How kenyan teenagers become gay in high school

Rose Kwamboka pokes around the closets in boarding school dormitories and files a story on teenage sexuality that many parents and teachers would rather sweep beneath the carpet

“I have had it with men. I don’t know what to do.”

My friend’s statement didn’t surprise me. She had just parted with her latest boyfriend, the third in one year. It is what she said next that got me speechless:

“High school ruined me. If I had been in a mixed school, I would not have problems relating to men today. What I imagined was an innocent pastime seems to have changed me forever…”

She attended a school where a large percentage of the population comprised of students from Nairobi. Keep in mind that this is a school hidden deep within the Rift Valley. It had the most ‘absurd’ rules, was renowned for its high level of discipline, was run along strict religious lines and had other characteristics that endured many parents to pull strings so that their children could be enrolled.

It is here that she became a lesbian.

When she initially heard of girl-to-girl relationships, she thought such friendships were of the BFF (Best Friends Forever) kind. But when she was in Form Two, her ‘school mum’ — a euphemism for peer guardian or protector in girl schools — who was then in Form Three, initiated her to the lesbian world.


After night preps, while the others were deep asleep, her school mum would ask her to join her in her bed for a talk, which she naively did. They then cuddled before they fell asleep. This continued for a while.

Since sleeping together had been banned in the school and attracted serious consequences, she would ensure she was back in her bed before other students woke up.

Over time, the cuddling slowly transcended to what would ‘replace men forever’. First, it was bananas and carrots stolen from the dining hall. Then chemistry became her favourite subject as test tubes started making mysterious disappearances from the lab after experiments. And more cuddles.

In her mind, she knew it was not right, but she kept justifying and telling herself that what she was doing  was okay because it would neither make her pregnant nor expose her to sexually transmitted diseases. She had seen the look of shame on the faces of two girls who had been sent home when they failed the pregnancy test at the beginning of term. She wanted none of that, at least not before she cleared school.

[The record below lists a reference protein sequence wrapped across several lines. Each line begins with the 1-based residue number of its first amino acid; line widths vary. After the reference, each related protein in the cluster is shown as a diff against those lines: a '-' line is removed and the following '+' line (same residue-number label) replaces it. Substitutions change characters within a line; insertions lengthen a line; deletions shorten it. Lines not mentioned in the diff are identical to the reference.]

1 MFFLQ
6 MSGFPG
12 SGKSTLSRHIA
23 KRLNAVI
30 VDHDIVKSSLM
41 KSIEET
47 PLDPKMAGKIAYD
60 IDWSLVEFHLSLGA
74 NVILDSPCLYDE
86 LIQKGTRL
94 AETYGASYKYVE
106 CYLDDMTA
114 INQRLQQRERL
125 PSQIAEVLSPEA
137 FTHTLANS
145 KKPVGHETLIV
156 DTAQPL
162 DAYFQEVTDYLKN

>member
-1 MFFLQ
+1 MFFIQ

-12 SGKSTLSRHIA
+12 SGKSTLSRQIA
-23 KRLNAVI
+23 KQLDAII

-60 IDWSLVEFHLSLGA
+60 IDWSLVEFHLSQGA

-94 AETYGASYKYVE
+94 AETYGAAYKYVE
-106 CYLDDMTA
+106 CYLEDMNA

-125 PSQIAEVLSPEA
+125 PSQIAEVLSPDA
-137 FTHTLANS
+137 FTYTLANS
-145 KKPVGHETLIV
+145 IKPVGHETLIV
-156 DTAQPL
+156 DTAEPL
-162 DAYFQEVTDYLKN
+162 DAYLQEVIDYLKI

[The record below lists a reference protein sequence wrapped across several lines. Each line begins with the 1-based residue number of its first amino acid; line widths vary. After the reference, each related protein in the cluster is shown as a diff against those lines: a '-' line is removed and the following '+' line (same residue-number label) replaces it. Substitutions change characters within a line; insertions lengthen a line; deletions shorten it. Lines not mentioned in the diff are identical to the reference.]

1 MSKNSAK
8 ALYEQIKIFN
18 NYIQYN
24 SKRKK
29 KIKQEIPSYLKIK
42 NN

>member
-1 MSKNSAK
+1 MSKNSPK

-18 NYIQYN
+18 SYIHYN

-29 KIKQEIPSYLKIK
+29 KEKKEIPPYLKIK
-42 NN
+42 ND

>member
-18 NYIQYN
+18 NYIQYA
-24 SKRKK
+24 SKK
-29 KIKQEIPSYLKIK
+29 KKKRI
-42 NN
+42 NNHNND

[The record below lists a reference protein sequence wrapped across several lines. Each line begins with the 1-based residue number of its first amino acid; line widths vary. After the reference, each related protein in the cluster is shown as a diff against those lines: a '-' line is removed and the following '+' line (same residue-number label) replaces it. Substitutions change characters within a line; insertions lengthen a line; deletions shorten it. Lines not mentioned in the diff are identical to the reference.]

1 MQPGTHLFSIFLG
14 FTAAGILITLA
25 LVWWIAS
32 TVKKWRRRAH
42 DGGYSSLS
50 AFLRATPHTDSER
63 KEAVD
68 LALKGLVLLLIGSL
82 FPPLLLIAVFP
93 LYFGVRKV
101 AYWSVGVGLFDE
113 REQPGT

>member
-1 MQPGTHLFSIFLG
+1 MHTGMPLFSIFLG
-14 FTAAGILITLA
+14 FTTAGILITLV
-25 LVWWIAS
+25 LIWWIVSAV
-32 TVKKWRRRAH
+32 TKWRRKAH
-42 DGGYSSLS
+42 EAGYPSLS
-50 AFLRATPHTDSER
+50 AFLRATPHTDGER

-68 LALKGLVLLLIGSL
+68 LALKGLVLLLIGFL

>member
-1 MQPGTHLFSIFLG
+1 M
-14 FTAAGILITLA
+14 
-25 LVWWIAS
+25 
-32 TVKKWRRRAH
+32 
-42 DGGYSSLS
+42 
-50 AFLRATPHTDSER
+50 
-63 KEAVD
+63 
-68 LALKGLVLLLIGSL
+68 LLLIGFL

But with time she got addicted, just like a cocaine-addict gets hooked to drugs and alcohol. She couldn’t sleep at night without pleasing herself.


Jane adds that some affluent students did not have to go the risky way of stealing bananas, test tubes and carrots. They had battery charged vibrators. When the batteries ran out, unsuspecting teachers would be sent for more, with the students claiming that their alarm-clock batteries had run flat. Imagine the overwhelming joy a teacher would feel thinking that his or her student was so eager to learn that she was ready to wake up in the wee hours of the morning.

At times, parents would be asked to restock the batteries on visiting days or other such occasions. All this time, the alarm clock stood mute on the dormitory’s windowpane, like a museum artifact.

Schools that checked their students’ luggage and thoroughly searched them to ensure no illegal stuff passed through the checkpoint did not go unscathed. Some of the prefects who were usually assigned that task were also part of the lesbian circle. They, therefore, knww their own and would usually let them through without a word.

In cases where the checking was done by matrons, prefects would offer to hide the devices for their partners in crime since their luggage was never checked as they were considered to be of high morals, responsible and disciplined. After all, is that not the reason they were elected to be school prefects in the first place?